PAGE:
After trees fall, a donation helps out
WILMONT -- The city of Wilmont will benefit from a donation of 100 trees that were initially intended to be planted in Worthington to replace trees lost from the early-April ice storm.
The trees, consisting of four different varieties, will be planted in Hilltop Park and around the Butts Probst Field in the community.
Susanne Murphy received a phone call shortly after the ice storm from former employee Dan Gronewold, who is now enrolled in the landscape and garden center technician program at Moorhead.
"It was a hometown boy, thinking of a hometown problem," Murphy shared. "It was pretty cool."
After hearing about the devastation done to the trees in Worthington, Gronewold asked his adviser if there were any funds available to help out his hometown. Through that request, the program offered to buy 100 trees for the city.
"I said that would be awesome, but then the watering ban came and we couldn't plant them," Murphy said.
The dilemma was discussed by the Worthington Area Chamber of Commerce Community Improvement Committee, of which Murphy is a member, and Cindy Penning suggested that perhaps Wilmont could plant the trees. Wilmont's trees also suffered extensive damage as a result of the ice storm.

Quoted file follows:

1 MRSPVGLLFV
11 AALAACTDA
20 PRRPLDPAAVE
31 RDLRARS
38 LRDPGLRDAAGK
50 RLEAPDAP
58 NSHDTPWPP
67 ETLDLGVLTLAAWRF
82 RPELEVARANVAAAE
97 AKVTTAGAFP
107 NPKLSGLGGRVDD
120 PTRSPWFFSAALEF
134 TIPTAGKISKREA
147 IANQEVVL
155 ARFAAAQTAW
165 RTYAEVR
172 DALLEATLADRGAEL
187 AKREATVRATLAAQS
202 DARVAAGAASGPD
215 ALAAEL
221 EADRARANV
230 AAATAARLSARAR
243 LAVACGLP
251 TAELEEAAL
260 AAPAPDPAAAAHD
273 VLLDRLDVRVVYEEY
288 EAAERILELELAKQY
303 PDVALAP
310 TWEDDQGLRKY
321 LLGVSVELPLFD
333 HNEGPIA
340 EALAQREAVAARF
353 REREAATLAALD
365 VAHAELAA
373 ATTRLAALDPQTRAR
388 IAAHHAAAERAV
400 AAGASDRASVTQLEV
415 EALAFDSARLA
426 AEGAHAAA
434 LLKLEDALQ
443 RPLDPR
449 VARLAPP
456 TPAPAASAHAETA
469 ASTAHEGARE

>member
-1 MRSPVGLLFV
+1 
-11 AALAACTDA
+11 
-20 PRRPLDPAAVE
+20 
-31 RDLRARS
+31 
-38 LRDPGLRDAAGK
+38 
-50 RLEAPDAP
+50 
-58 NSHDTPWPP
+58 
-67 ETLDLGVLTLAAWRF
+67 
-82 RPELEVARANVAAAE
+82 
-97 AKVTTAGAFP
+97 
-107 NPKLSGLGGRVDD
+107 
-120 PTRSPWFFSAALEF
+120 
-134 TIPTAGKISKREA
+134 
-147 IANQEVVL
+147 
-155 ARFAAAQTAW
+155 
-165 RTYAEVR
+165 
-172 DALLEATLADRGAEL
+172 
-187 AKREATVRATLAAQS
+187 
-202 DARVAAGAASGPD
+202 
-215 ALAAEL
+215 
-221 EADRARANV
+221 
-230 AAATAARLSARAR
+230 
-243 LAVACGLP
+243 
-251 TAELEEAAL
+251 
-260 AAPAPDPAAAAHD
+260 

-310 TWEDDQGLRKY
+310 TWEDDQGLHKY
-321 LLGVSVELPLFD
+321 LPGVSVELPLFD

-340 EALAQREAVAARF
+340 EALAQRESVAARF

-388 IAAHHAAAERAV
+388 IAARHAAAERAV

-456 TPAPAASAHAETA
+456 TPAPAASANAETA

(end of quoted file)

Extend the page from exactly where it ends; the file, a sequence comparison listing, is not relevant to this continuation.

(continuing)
Becky Remackel, mayor of Wilmont, was thrilled to get the trees.
"We took quite a hit with the ice storm -- it will be a nice improvement to our hilltop park and to our baseball diamond," she said.
For the past two months, the bare-root trees were stored in one of Murphy's ponds.
"I kept turning them so the roots got established, and that way we knew they were well-watered," Murphy said.
The trees were recently hauled up to Wilmont, where they are now kept in a city pond until workers are available to plant them.
"We're hoping (to plant them) as soon as we can get something lined up," Remackel said, adding that the Wilmont City Council had talked about organizing volunteers.